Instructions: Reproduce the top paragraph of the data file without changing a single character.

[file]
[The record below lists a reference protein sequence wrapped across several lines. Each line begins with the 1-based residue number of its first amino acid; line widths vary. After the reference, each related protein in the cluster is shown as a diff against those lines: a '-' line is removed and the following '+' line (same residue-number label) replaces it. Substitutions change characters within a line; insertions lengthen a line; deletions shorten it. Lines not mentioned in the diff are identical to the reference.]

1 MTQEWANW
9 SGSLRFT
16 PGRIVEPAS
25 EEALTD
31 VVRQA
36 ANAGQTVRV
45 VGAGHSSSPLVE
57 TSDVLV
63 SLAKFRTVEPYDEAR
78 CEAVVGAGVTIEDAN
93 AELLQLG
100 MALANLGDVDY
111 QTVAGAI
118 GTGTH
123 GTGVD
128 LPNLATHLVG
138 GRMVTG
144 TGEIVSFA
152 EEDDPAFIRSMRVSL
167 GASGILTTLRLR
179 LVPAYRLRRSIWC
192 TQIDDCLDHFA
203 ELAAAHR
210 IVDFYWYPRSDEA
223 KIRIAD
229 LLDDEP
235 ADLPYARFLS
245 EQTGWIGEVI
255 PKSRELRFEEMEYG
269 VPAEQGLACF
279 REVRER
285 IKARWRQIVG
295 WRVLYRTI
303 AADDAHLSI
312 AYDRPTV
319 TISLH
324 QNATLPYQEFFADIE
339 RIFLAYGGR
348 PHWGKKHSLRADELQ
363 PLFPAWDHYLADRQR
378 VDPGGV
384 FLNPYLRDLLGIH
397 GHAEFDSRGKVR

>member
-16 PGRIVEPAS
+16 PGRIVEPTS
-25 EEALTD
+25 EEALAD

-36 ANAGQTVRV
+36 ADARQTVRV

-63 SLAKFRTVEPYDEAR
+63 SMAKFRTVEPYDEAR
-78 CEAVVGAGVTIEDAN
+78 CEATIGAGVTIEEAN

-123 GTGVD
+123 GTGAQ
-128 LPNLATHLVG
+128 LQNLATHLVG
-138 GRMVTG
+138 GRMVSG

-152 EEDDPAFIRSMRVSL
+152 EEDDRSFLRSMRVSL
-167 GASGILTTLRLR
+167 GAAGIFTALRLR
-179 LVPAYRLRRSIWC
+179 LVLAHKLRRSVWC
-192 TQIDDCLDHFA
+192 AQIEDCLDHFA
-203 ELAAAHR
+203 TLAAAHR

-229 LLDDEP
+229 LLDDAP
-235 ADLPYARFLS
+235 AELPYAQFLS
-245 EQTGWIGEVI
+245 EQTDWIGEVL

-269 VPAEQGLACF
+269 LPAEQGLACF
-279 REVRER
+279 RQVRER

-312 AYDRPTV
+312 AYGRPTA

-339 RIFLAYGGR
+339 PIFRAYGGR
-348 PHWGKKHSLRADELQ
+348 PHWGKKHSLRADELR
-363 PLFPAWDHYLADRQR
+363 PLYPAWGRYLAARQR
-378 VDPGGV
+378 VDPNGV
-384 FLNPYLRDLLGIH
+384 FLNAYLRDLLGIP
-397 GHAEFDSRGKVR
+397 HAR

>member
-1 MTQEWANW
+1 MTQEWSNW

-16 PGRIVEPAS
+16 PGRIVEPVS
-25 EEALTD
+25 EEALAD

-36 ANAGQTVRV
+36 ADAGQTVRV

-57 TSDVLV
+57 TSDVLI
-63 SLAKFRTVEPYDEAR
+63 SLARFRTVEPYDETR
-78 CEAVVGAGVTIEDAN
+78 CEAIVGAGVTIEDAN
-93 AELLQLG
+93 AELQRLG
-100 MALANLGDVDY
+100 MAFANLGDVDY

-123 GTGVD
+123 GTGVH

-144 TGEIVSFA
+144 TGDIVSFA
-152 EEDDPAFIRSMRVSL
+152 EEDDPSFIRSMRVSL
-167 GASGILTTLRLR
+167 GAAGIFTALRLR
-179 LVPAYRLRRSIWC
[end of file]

[The record below lists a reference protein sequence wrapped across several lines. Each line begins with the 1-based residue number of its first amino acid; line widths vary. After the reference, each related protein in the cluster is shown as a diff against those lines: a '-' line is removed and the following '+' line (same residue-number label) replaces it. Substitutions change characters within a line; insertions lengthen a line; deletions shorten it. Lines not mentioned in the diff are identical to the reference.]